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Where a person dies leaving any assets (including shares) in the Cayman Islands, it is not possible to deal with those assets without first obtaining a grant of representation from the Grand Court of the Cayman Islands. This rule applies irrespective of where the deceased died, where they resided during their lifetime, and whether or not they left a Will.’
It is preferable for a deceased person to have left a Will, thus ensuring their assets pass in accordance with their wishes rather than a statutory formula. However, where a person has left instructions as to how their estate should be distributed, questions can arise as to whether such instrument, and the manner in which it was executed, satisfies the formalities required for it to constitute a valid Will. As a result, there are many instances where uncertainty, due to formal requirements not being observed, has impacted the administration of an estate, increasing costs and potentially meaning that assets pass other than as the testator (the person executing the Will) had intended.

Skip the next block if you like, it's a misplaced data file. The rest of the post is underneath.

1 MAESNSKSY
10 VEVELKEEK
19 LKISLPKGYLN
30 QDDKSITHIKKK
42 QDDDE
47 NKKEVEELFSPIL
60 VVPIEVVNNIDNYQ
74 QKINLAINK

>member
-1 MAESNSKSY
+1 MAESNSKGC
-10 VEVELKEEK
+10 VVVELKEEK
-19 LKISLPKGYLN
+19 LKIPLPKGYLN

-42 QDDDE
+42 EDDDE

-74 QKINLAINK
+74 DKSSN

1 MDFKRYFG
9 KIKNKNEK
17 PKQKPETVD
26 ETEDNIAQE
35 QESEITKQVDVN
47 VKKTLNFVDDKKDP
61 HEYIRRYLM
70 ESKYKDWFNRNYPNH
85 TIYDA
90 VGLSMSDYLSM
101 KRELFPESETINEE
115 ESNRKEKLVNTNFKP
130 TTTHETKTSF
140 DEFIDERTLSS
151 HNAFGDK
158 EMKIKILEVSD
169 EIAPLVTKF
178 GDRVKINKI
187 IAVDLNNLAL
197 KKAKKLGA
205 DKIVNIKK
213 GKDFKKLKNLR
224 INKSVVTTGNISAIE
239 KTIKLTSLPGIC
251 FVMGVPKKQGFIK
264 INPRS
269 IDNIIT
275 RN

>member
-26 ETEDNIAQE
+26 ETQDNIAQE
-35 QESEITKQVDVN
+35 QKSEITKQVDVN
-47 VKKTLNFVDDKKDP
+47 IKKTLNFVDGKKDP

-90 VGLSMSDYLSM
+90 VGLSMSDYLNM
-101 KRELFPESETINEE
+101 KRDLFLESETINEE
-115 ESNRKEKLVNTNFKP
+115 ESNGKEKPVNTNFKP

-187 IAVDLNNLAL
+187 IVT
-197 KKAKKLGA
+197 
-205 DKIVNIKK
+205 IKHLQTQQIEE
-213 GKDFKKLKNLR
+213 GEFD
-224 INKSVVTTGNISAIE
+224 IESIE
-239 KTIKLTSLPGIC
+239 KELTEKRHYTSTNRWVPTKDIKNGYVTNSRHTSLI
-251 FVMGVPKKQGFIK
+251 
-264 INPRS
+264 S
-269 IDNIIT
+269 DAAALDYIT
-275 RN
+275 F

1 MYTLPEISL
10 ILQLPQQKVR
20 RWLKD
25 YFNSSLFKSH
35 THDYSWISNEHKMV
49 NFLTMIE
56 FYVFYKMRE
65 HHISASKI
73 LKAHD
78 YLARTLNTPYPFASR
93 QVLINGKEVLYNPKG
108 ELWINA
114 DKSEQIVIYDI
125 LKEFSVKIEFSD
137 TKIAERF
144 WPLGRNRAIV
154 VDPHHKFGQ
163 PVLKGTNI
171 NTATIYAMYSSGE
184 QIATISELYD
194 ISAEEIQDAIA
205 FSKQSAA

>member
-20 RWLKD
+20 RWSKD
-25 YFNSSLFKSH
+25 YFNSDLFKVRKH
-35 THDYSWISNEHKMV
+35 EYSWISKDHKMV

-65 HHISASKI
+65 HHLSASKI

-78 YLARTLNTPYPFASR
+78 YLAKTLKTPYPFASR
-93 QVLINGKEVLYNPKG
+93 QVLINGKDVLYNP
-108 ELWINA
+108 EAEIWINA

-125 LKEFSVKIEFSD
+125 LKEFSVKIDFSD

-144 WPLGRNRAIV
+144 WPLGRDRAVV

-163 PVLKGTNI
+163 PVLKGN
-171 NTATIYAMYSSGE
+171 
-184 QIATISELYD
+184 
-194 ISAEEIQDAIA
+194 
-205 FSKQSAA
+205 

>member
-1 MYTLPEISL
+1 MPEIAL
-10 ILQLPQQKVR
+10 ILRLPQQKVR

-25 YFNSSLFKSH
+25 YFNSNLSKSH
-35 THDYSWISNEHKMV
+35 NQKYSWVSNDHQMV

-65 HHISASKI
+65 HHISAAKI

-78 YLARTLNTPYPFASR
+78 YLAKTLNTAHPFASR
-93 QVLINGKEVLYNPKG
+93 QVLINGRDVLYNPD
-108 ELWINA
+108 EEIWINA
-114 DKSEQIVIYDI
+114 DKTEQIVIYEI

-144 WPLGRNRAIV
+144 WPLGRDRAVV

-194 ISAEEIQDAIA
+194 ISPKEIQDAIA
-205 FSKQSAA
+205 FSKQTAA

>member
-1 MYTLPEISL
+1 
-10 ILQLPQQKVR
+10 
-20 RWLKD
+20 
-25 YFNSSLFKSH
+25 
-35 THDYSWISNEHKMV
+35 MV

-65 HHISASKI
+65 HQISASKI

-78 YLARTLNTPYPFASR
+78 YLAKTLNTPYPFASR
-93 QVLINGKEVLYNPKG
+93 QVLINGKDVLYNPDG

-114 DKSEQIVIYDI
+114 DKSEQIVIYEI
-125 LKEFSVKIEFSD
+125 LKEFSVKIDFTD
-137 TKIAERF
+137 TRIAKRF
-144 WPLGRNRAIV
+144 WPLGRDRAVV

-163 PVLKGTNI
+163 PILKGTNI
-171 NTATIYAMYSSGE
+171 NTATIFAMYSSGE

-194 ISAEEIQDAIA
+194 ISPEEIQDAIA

The Cayman Islands has recently taken a more flexible approach to recognising the validity of Wills for persons domiciled or habitually resident outside the jurisdiction. The Formal Validity of Wills (Persons Dying Abroad) Law, 2018 (the Law) came into force in early 2019. The Law replaced the common law rule which required that a Will disposing of movable property such as shares, must be executed according to the Law of the country in which the testator was domiciled at death. In contrast, the law now provides that a Will is valid where it conforms with any of the following:
The Law makes it easier for foreign persons to make a Will with regard to their Cayman assets, and is a welcome reform in the Cayman Islands for foreign investors seeking to establish Cayman structures. Clients wishing to make a Will specifically in respect of their Cayman assets can now do so in accordance with Cayman laws, which broadly require that a Will be executed at the end of the document in the presence of two witnesses.
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Wills & Probate in the Cayman Islands